Communist female prisoner testifies at Nuremberg Trial
- Event Date
- 1946 January 28
- Accessed at US Holocaust Memorial Museum, courtesy of National Archives & Records Administration
(Paris 528) War Crimes Trials, Nuremberg, Germany, January 28, 1946. Continuation of Marie-Claude Vaillant Couturier's testimony. French prosecutor Dubost interrupts occasionally to ask a question. The witness talks about the wife of George Policière/Polizaire (?) and Ellen Solomon (wife of physician Solomon), and Danielle Cassanova (surgeon), who launched a resistance movement among the women prisoners (49 of them made it back to France). One woman aged 67 had kept the rifle of her husband as a "souvenir," she died within two weeks in Auschwitz. She names and describes more women, all of whom died in Auschwitz. She then describes how they arrived at Auschwitz early one morning. They knew there was little chance for survival, seeing a group of "skeletons" going to work, they sang the Marseillaise to give themselves courage, their hair was shaved and they got a tattoo. She shows it to the court. She then tells the court of one night when they heard terrible screams, and the next morning they learned from the "Sonderkommando" that because of lack of gas, they had thrown children into the ovens alive that night.... At the time of liberation, the numbers prisoners were given had risen to 105 000+ ("cent cinq mille et quelque"). They were regularly rounded up for roll-calls, people were called out by their number and never seen again, the clothes were seen to return to the disinfection chamber....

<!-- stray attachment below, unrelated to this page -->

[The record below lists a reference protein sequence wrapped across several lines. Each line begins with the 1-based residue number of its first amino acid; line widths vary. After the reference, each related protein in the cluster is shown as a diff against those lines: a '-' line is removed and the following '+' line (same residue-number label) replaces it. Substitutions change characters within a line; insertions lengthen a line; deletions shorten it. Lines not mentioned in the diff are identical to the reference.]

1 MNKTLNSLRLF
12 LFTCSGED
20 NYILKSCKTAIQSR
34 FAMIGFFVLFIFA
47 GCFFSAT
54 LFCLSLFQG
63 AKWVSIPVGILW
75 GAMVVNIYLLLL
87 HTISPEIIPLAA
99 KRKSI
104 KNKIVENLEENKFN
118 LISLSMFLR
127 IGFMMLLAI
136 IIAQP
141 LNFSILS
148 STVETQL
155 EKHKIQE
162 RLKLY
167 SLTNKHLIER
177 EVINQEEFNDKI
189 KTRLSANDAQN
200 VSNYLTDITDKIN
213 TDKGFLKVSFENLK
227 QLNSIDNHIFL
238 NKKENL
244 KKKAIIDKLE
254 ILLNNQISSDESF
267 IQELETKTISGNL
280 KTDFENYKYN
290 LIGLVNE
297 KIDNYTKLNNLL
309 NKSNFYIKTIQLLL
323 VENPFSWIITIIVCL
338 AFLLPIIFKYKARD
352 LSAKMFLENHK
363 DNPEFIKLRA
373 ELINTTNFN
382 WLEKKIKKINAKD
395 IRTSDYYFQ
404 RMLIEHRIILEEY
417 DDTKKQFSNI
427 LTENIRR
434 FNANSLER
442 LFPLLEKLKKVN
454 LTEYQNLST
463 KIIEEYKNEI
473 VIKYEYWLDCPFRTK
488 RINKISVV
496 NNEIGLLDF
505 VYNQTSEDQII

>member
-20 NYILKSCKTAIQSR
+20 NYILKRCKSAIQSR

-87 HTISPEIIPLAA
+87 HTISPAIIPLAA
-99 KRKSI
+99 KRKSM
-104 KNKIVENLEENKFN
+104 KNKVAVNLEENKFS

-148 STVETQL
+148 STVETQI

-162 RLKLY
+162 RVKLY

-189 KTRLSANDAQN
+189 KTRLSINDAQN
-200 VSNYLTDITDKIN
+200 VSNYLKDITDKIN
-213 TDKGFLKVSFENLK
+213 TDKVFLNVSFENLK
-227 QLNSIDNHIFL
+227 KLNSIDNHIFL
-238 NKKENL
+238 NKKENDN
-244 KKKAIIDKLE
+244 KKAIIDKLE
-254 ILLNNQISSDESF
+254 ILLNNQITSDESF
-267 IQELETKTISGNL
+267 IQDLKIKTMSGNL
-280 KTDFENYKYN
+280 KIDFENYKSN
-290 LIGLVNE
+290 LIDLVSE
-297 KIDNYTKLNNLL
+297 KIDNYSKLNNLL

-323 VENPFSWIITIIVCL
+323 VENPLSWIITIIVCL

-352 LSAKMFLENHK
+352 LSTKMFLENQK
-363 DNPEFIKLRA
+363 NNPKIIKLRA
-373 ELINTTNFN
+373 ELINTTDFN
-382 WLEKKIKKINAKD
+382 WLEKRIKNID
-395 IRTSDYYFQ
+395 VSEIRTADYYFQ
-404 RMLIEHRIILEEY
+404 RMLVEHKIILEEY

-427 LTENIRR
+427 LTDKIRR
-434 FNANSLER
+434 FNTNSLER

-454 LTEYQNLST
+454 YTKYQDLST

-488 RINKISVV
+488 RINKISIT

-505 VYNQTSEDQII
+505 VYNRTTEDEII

Record last modified: 2018-03-07 13:54:30
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